Nitirat, which some time ago issued an analysis of the flawed military charter, recently held a meeting Thammasat University that made demands of the military junta.
The Bangkok Post reports that Nitirat and others demanded a more participatory charter-drafting process. More interestingly, they also demanded that the “regime must step down and let the people take part in a process to draw up a new constitution if the draft charter is shot down in the Aug 7 referendum…”.
The call was from “[f]orty-three civil, academics and student groups [which] also issued a statement opposing the draft charter.”
Piyabutr Saengkanokkul, a Thammasat University law lecturer and member of Nitirat, “told the seminar the regime must relinquish its power and must not be involved in the process to draft a new constitution if the draft charter is voted down.” He added that, if the referendum fails, the “2014 interim charter … must be abolished and replaced by an interim charter drawn up by the public to pave the way for the general election.”
His colleague Worachet Pakeerut warned that it is still “unclear if the referendum will take place as planned given that the leader of the National Council for Peace and Order [junta] has power under Section 44 … to decide whether to postpone the referendum.”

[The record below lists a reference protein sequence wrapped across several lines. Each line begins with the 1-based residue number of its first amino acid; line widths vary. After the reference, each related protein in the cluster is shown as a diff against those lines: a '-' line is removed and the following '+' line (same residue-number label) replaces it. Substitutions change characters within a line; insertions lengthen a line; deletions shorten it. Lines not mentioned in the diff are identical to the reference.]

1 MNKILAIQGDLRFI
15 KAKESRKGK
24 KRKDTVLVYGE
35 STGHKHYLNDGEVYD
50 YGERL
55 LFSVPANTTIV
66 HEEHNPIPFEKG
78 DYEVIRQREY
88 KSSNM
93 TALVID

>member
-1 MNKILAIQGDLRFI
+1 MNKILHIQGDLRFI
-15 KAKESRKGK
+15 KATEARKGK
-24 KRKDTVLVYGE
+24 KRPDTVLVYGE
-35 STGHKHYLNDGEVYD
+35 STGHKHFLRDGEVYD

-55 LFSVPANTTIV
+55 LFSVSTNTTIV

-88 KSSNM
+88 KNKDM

… it was Nitirat group leader Mr Worachet who stole the show not just for explaining clearly how the draft charter is undemocratic but also for rekindling the fight for democracy and rule of law that seems to have weakened after years of repression.
If the regime was watching how people reacted to Mr Worachet’s speech — the standing ovation and cheers — it should be worried, very worried.
The response on Worachet’s role initially came from Deputy Prime Minister Wissanu Krea-ngam. He declared that the law professor “might be prosecuted under the Referendum Act for campaigning for ‘vote no’.” Wissanu said that Worachet “told the audience while he was on stage that they should vote against the draft constitution, which could be viewed as a violation of the Referendum Act.”
In his speech, Worachet also remarked, that: “If the draft charter fails to pass the referendum, the legitimacy of the NCPO will be called into question…”.
Our view is that “win” or “lose,” the junta, its draft charter and the referendum are all illegitimate. At the same time, we agree with the groups at the seminar that a No vote is necessary as well as a close watch on the junta “fixing” the result.